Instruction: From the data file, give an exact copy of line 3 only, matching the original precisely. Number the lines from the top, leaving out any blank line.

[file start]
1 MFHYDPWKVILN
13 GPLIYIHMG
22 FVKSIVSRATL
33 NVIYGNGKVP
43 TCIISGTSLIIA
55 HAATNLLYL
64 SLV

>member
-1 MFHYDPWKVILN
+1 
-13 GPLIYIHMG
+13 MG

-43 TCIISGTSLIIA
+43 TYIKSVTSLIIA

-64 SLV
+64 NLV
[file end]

22 FVKSIVSRATL